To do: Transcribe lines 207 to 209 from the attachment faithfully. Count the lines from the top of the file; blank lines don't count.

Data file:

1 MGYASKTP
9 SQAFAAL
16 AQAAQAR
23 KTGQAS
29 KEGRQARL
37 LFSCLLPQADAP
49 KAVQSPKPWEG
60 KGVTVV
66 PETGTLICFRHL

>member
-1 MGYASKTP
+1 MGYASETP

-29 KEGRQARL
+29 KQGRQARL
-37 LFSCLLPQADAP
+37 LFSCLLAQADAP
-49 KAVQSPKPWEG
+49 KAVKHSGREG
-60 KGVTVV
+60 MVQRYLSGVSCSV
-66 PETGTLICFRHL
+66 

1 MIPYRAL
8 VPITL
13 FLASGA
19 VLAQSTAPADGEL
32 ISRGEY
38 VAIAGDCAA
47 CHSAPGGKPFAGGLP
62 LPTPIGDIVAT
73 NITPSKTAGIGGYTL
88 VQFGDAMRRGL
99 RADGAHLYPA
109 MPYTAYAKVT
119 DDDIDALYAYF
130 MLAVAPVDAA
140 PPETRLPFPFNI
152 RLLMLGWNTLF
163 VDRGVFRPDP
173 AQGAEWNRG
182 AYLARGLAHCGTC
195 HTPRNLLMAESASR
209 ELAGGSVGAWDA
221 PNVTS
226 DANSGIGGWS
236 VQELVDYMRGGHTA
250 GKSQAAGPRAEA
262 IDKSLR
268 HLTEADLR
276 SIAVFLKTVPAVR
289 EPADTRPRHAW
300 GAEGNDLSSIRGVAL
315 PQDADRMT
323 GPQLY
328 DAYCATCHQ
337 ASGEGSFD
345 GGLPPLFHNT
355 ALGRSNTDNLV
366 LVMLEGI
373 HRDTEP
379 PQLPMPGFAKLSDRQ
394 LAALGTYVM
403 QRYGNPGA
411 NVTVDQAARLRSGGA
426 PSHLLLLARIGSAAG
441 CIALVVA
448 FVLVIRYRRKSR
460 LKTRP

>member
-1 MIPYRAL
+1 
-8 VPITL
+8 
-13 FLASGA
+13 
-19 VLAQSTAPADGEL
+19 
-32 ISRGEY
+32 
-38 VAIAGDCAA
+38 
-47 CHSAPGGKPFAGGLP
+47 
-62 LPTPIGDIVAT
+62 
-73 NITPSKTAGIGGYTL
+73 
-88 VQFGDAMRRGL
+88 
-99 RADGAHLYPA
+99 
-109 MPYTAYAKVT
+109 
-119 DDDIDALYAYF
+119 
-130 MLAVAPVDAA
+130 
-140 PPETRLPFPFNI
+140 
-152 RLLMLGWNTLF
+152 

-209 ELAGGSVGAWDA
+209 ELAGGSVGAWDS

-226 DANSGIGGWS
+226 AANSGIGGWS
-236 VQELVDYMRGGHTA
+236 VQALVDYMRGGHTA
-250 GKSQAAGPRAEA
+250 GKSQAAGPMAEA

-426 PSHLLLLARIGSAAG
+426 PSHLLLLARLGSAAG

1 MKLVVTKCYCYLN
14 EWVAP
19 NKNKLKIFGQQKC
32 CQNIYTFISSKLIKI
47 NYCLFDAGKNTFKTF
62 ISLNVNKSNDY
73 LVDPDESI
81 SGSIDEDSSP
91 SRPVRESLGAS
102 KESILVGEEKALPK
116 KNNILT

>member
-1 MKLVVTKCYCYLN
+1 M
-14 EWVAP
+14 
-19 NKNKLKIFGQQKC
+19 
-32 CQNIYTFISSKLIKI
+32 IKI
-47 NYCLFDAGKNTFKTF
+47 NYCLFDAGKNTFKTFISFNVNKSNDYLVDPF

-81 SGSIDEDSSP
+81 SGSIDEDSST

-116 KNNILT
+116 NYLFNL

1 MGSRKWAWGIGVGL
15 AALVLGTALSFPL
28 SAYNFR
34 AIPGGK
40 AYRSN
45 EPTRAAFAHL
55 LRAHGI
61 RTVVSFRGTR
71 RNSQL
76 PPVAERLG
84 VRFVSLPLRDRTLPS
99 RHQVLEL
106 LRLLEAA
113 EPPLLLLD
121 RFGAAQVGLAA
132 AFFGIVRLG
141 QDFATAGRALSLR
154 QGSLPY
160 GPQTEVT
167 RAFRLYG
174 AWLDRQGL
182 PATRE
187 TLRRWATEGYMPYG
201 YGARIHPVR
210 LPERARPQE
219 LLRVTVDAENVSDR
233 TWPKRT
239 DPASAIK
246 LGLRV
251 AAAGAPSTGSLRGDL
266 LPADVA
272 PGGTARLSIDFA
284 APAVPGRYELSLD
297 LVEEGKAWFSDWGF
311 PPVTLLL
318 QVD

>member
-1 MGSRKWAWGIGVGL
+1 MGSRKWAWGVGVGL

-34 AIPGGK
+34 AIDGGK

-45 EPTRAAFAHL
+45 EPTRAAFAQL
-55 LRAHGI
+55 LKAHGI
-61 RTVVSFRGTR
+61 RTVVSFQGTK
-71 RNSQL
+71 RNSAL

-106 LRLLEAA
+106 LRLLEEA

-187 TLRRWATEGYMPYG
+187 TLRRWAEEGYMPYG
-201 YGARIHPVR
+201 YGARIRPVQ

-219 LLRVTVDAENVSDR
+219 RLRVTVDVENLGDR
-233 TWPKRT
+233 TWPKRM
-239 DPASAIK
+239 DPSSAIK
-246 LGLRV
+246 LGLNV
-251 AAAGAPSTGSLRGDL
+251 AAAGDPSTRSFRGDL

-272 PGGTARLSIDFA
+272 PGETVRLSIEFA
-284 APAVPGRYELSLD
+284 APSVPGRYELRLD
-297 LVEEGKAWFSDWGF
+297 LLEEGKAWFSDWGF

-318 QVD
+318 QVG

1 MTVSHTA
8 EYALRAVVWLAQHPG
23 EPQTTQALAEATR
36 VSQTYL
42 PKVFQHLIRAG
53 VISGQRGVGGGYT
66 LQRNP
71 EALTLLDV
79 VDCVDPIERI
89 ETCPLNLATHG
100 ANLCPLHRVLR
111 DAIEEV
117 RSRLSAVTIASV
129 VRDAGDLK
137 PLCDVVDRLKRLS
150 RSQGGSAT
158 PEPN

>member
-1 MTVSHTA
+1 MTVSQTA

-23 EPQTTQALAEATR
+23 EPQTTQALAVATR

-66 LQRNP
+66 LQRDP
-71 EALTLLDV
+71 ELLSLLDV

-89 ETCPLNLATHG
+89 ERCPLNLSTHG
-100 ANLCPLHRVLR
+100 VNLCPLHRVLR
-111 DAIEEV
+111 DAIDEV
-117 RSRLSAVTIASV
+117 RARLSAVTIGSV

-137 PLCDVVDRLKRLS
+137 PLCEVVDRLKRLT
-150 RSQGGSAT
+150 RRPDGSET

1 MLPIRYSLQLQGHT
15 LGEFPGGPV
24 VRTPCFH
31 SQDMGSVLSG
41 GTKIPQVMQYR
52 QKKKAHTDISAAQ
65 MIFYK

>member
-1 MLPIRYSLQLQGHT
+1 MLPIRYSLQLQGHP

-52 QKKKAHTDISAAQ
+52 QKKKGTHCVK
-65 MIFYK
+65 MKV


-297 LVEEGKAWFSDWGF
+297 LLEEGKAWFSDWGF

-318 QVD